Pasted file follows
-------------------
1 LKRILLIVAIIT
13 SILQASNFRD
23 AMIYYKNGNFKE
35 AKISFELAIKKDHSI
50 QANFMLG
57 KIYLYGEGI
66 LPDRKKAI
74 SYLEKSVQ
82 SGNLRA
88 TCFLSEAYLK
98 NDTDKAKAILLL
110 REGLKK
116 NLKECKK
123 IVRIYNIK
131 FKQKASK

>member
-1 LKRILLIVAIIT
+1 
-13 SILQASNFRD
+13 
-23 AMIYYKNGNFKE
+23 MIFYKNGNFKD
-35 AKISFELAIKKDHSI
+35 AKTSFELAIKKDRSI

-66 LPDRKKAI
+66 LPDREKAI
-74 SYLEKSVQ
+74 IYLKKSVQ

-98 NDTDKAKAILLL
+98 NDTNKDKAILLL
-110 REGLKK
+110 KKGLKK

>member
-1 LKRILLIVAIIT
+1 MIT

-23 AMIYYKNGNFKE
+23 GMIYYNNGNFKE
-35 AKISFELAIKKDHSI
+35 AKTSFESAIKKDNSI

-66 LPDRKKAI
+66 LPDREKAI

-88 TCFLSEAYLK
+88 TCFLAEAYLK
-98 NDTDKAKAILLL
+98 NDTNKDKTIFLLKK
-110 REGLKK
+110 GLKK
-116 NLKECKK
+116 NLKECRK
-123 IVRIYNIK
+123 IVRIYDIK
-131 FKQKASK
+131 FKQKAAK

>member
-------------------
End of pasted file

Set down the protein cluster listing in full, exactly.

1 LKRILLIVAIIT
13 SILQASNFRD
23 AMIYYKNGNFKE
35 AKISFELAIKKDHSI
50 QANFMLG
57 KIYLYGEGI
66 LPDRKKAI
74 SYLEKSVQ
82 SGNLRA
88 TCFLSEAYLK
98 NDTDKAKAILLL
110 REGLKK
116 NLKECKK
123 IVRIYNIK
131 FKQKASK

>member
-1 LKRILLIVAIIT
+1 
-13 SILQASNFRD
+13 
-23 AMIYYKNGNFKE
+23 MIFYKNGNFKD
-35 AKISFELAIKKDHSI
+35 AKTSFELAIKKDRSI

-66 LPDRKKAI
+66 LPDREKAI
-74 SYLEKSVQ
+74 IYLKKSVQ

-98 NDTDKAKAILLL
+98 NDTNKDKAILLL
-110 REGLKK
+110 KKGLKK

>member
-1 LKRILLIVAIIT
+1 MIT

-23 AMIYYKNGNFKE
+23 GMIYYNNGNFKE
-35 AKISFELAIKKDHSI
+35 AKTSFESAIKKDNSI

-66 LPDRKKAI
+66 LPDREKAI

-88 TCFLSEAYLK
+88 TCFLAEAYLK
-98 NDTDKAKAILLL
+98 NDTNKDKTIFLLKK
-110 REGLKK
+110 GLKK
-116 NLKECKK
+116 NLKECRK
-123 IVRIYNIK
+123 IVRIYDIK
-131 FKQKASK
+131 FKQKAAK

>member